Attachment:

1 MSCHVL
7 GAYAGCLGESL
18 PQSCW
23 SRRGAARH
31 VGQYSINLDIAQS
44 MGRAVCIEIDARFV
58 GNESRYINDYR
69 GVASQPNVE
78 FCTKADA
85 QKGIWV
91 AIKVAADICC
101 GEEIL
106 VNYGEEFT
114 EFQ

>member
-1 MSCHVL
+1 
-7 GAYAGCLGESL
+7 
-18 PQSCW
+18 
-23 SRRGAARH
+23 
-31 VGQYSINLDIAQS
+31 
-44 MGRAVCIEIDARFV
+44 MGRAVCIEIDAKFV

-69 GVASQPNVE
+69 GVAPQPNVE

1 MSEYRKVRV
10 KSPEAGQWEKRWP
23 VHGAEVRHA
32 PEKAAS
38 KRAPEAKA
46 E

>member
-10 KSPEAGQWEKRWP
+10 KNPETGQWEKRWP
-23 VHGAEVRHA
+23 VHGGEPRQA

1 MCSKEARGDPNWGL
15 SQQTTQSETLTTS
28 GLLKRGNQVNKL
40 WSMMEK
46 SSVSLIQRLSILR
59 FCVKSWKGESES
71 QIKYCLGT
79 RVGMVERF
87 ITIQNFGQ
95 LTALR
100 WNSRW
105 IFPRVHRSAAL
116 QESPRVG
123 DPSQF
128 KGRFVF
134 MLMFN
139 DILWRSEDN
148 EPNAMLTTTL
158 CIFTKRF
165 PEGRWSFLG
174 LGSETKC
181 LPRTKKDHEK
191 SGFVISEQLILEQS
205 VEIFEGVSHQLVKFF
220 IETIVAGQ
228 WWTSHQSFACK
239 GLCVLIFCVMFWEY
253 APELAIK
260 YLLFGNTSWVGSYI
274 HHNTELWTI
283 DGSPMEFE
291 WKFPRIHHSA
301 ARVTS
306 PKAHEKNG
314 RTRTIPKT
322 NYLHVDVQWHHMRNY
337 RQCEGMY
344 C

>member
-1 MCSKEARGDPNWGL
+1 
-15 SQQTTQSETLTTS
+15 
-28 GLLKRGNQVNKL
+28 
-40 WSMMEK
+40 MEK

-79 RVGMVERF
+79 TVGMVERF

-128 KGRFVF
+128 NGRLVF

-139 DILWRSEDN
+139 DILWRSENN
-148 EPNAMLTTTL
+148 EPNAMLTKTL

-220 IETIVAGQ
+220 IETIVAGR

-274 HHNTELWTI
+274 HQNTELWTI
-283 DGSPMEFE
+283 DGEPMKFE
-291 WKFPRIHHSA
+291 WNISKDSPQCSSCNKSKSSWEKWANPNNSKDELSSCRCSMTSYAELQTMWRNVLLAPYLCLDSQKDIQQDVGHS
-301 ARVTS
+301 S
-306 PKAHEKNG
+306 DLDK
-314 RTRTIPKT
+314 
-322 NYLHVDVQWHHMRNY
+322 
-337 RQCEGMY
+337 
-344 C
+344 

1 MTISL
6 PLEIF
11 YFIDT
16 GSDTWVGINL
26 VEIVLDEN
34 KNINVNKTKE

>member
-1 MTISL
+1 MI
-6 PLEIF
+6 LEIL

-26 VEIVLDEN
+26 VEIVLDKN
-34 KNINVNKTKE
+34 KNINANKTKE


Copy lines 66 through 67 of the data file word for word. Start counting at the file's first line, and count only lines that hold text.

228 WWTSHQSFACK
239 GLCVLIFCVMFWEY